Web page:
All factory GTI brakes use a single-piston caliper on slider pins, with two brake pads per disc. The brake pads are held by the caliper carrier and are specific to the caliper and size of the disc being used.

Brake life on the Mk7 GTI varies greatly depending on the driver and conditions the car sees regularly. The more stop and go and city driving, the more quickly the brakes will wear. Brakes should be checked every 10,000KM, with a first replacement likely in the 40-80,000 KM range for many users. A GTI that sees a lot of time on the highway may easily see over 100,000 KM's, but like any other wear item, it depends primarily on the driver.

Worn Brake Pads
Worn Brake Pads

There are a few common things to look for on the Mk7 GTI when it comes to brake wear. Assuming the brakes are still offering strong stopping power and don’t have any obvious signs of performance loss, the first thing to look at are the pads themselves. With any of the factory GTI wheels, it should be pretty easy to get an eye on the outside brake pads on all four corners of the car. The minimum thickness on the pad material itself, not including the backing plate, should be at least 2mm.

Keep in mind that inner brake pads will almost always wear more quickly than those easily visible on the outside due to seeing more heat because of less airflow. Because of this, replacing the brake pad set when the exterior pads are worn to approximately 5mm will help to ensure that you don’t wear down to the backing plate on the inside pads. Another rule of thumb is to replace your brake pads when the remaining pad material is slightly less thick than the backing plate itself.

Worn Brake Discs
Worn Brake Discs

Brake discs are more difficult to judge when it comes to wear, but there are a few easy indicators to help you know when they’ve reached the end of their useful service life. First, if there is a substantial lip on the outer edge of the disc, it is an indication that the disc should be replaced. Wear limits vary depending on the original disc thickness, but 3mm of total disc wear is a generally acceptable range. Heavy grooving on the surface of the disc can indicate uneven pad wear but doesn’t necessarily mean the brakes are in need of replacement.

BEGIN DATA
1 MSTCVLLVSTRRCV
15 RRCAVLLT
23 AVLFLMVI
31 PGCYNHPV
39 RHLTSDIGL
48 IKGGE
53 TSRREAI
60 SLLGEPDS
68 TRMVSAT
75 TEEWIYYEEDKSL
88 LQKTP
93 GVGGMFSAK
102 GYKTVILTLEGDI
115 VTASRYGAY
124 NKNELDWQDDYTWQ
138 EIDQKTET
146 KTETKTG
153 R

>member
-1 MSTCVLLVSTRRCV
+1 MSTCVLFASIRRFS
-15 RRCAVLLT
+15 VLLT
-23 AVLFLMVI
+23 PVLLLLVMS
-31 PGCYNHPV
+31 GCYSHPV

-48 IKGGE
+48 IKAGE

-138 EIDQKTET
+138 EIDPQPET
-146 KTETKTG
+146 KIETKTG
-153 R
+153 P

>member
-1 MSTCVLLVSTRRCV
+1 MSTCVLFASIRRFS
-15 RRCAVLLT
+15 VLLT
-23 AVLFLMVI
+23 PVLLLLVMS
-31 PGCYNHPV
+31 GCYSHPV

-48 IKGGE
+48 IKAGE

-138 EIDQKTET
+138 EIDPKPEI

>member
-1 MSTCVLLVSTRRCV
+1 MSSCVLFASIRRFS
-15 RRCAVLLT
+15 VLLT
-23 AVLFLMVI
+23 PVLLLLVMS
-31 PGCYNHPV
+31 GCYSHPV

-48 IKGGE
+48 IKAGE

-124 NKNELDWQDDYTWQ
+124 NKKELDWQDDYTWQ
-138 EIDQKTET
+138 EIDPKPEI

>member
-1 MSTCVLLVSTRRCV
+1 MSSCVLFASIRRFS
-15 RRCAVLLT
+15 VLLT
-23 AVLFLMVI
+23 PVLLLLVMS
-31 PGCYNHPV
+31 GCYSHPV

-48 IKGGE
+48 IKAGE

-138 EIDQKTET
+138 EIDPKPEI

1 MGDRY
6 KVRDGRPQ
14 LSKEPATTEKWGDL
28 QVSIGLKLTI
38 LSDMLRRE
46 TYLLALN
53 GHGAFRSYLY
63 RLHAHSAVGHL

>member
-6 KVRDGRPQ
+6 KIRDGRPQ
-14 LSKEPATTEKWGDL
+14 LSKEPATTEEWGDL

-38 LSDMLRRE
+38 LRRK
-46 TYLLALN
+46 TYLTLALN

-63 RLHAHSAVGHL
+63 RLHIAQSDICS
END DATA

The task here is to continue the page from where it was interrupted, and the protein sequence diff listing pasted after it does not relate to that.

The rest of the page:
New brake pads should always be fitted to either new or resurfaced brake discs. Because the wear limits of the discs are so close to as-delivered thickness, for example, 25mm new / 22mm worn on the 312mm GTI front discs, replacing the discs with new every time you replace the pads is generally good practice.

Squealing from your Mk7 GTI’s brakes, although annoying, is not necessarily an indication that they need to be replaced. Squeaking or squealing brakes on your GTI results from the brake pad vibrating at an audible frequency. This could be due to uneven wear, improper break-in, or external dirt, dust, and debris creating issues. As long as the pads have plenty of material, the discs are not obviously worn or damaged, and the car is still stopping as it should, squealing brakes may be annoying, but they are not a requirement for replacement. It’s also worth noting that more aggressive higher performance brake pads are more likely to be noisy.

There are a few options to stop your GTI’s brakes from squealing. The first is to attempt to re-bed the brake pads. Bedding is a process of breaking in the pad and discs surfaces to each other, usually by slowly bringing the brakes up to an even temperature with several slow and gradual stops, followed by several hard stops. This should aid in distributing an even layer of pad material onto the disc surface. There are many methods for bedding in brake pads, so check with your brake pad manufacturer for their recommendations for the best results. Finally, removing the current brake pads and cleaning and re-lubing the carriers and sliders can help to free up the pads and avoid any sticking or vibration, and therefore noise.